Wild swans are referred to both in the story the minister tells Rose when he first engages her in conversation, and then they are used as a metaphor for her orgasm, as what Rose sees through the window of the train in nature corresponds with what is happening to her physically. Note how Munro achieves this in the following quotation:
The gates and towers of the Exhibition Grounds came into view, the painted domes and pillars floated marvellously against her eyelids' rosy sky. Then flew apart in celebration. You could have had such a flock of birds, wild swans even, wakened under one big dome together, exploding from it, taking to the sky.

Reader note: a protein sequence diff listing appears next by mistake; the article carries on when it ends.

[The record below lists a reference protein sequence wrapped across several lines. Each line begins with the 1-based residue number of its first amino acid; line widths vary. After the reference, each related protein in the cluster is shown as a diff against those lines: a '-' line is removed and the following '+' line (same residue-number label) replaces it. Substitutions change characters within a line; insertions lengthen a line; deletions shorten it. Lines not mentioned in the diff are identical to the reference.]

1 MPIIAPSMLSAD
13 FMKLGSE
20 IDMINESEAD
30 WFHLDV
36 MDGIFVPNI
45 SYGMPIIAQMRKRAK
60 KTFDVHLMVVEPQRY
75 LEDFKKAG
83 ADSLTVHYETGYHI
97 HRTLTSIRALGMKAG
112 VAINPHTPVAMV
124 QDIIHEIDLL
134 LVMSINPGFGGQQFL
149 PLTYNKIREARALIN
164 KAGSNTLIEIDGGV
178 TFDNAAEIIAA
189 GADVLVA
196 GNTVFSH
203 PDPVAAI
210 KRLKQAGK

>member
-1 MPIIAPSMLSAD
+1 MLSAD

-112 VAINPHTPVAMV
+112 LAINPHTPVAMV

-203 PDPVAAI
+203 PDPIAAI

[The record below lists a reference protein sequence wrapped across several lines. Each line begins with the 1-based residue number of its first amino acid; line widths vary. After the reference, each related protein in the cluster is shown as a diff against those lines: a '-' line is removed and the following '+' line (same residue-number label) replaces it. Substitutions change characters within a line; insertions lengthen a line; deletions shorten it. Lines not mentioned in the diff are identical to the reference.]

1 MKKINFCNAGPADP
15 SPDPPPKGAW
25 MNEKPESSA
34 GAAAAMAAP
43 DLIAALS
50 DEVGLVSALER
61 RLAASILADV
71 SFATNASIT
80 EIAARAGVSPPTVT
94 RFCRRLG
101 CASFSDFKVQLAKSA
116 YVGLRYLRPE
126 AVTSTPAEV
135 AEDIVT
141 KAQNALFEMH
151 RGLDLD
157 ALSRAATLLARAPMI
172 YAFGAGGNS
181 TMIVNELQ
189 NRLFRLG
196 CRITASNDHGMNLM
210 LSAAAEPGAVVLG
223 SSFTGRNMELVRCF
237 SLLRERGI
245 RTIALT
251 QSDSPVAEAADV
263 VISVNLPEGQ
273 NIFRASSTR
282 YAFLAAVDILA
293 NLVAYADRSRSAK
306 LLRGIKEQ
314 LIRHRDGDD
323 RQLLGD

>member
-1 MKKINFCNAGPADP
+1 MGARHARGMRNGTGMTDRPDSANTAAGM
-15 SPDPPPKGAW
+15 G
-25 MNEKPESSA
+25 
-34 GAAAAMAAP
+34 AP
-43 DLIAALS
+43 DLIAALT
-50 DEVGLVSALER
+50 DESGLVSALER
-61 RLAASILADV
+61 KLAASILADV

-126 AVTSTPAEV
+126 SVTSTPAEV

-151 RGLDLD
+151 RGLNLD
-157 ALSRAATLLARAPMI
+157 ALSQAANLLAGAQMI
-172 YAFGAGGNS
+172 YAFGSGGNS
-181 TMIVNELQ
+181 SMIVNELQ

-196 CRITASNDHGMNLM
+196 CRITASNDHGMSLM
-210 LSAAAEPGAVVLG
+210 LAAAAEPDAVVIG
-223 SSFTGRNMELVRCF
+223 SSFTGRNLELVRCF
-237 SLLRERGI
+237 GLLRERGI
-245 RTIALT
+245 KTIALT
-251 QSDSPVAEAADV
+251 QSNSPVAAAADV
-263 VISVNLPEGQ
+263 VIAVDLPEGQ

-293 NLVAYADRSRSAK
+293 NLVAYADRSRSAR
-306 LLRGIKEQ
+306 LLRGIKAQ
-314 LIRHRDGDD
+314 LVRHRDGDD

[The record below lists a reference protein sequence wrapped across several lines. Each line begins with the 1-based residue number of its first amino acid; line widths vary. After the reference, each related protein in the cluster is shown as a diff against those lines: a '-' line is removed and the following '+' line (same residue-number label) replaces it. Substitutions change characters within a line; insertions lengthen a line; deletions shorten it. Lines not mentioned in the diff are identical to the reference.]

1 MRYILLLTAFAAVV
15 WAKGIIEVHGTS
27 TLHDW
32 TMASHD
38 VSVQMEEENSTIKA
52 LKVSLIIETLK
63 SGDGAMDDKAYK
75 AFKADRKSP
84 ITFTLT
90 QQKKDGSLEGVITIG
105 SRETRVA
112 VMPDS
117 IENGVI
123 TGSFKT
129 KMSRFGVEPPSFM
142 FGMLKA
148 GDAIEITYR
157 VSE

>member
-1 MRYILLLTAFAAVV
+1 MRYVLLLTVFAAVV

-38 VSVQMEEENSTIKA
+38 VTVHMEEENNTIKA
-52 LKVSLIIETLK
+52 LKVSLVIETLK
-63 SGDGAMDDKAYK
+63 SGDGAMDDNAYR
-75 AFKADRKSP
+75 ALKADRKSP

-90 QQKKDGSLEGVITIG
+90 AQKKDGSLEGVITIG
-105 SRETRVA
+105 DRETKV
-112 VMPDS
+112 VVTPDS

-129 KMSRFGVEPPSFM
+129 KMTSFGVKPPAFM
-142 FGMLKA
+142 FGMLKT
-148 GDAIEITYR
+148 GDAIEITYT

The use of the word "exploding" clearly refers to the physical and sexul sensation that Rose herself is experiencing, and the symbol of the wild swan becomes a very appropriate symbol of sensuality and nature that is used to indicate the way that what Rose sees through the train window comes to define her feelings and what she experiences. Whether Rose actually imagined this event or whether it was her own fantasy is deliberately left ambiguous, but the title draws attention to the way that we are presented with a young woman who has her first sensual experience and comes to take her first flight as a woman.